Greg Smith is the composer of four of NPR's most distinctive themes: Talk of the Nation, Day to Day, The Motley Fool Radio Show and Weekend Edition Sunday's "Voices in the News" theme. Aside from his musical contributions to NPR, he spent many years toiling in the trenches at the network. Greg started at NPR as a production assistant for Morning Edition in 1980 and over the next 20 years produced and/or edited many of the network's news programs, leaving the NPR's full-time staff in 1999 as senior editor of Weekend Edition Sunday.
In fact, his first theme for NPR was for the "Voice in the News" segment of Weekend Edition Sunday. "We were developing a segment for the show that would feature the most significant news sound clips of the past week," Smith says, "and I couldn't find a piece of music that would be somewhat serious and have a clean ending. I could hear in my head what I wanted, so I went to my music studio and had my drummer lay out a repetitive beat on the hi-hat and started playing along. It worked. What you hear on the air is the sixth take of that session."
Smith is fluent on a number of musical instruments and has played on and/or produced numerous albums. He has recorded six solo albums of his work and composed a number of film soundtracks. Aside from his music, Smith has worked for Lucasfilm, Ltd. and IMAX Films, among others, as a producer, director, sound recordist and/or post-production editor on more than 50 feature and documentary films.
He now runs his own film and music company, Pros from Dover Productions and currently is a Professor of Film at American University in Washington, D.C. Greg is married to NPR's Margaret Low Smith, whom he met when both were working the overnight for Morning Edition; thus making them one of the first in a long line of NPR marriages. They live in Rockville and have two sons, Benjamin and Jeremy.
Listeners who'd like to hear more of Greg's music can visit his website, gregsmith.net.
Karen Feagins joined WJCT in 2005, and has worked in many different roles at the station in both radio and television. Her love of journalism and storytelling began in the 4th grade when she was named editor of the newspaper at her elementary school in Fort Walton Beach, Florida. Karen attended the University of Missouri to study Broadcast Journalism, and spent several years as a commercial television news reporter before finding her home in public broadcasting. She is now news director and head of radio programming WJCT, and assists with the production of "First Coast Connect."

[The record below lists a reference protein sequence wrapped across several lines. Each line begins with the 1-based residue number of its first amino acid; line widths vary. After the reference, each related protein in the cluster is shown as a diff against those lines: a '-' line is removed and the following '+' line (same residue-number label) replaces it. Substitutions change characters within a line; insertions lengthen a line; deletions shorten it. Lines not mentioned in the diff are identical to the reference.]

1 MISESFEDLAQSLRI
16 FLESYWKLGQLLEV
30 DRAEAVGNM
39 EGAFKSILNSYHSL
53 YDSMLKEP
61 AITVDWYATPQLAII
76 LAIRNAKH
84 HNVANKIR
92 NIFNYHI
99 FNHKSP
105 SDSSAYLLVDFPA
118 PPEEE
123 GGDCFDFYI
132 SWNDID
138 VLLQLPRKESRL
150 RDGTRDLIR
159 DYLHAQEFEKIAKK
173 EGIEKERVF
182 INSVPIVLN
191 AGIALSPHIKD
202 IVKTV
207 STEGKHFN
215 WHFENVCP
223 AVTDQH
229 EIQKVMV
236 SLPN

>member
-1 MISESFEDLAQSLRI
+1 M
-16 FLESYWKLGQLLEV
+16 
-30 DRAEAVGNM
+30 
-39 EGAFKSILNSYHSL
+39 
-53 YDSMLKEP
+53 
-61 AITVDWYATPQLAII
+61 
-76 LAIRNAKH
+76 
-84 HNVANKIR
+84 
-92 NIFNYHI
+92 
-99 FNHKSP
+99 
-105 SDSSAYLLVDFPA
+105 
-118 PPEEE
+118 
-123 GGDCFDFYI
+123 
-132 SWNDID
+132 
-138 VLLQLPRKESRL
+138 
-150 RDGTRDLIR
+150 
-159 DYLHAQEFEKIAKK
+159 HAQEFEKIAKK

Rick Pluta has been covering Michiganââââ
Ashley Gross is KPLU's business and labor reporter, covering everything from Amazon.com and Boeing to garbage strikes. She joined the station in May 2012 after working for five years at WBEZ in Chicago, where she reported on business and the economy. Her work telling the human side of the mortgage crisis garnered awards from the Illinois Associated Press and the Chicago Headline Club. She's also reported for the Alaska Public Radio Network in Anchorage and for Bloomberg News in San Francisco.
She studied history at Brown University and earned a master's in international affairs at Columbia University. She grew up in Santa Fe, New Mexico. She lives in West Seattle with her husband and two sons.
One of Ashley's most memorable moments in radio happened several years ago in Northwest Alaska: "I was visiting an alcohol and drug rehab program in the tiny village of Selawik. It helps Alaska Natives recover by helping them get back in touch with their subsistence lifestyle. It was spring, which meant the river was still frozen - barely. We went out on snowmachines to go ice-fishing, but late in the day, as we headed back, the river had melted to the consistency of a Slurpee. It was a harrowing ride and a good lesson in trust - I rode with my eyes closed, clinging for dear life to the woman driving. A week later, three people drowned trying to ride a snowmachine over that river, and that's when I realized just how dangerous life in rural Alaska can be."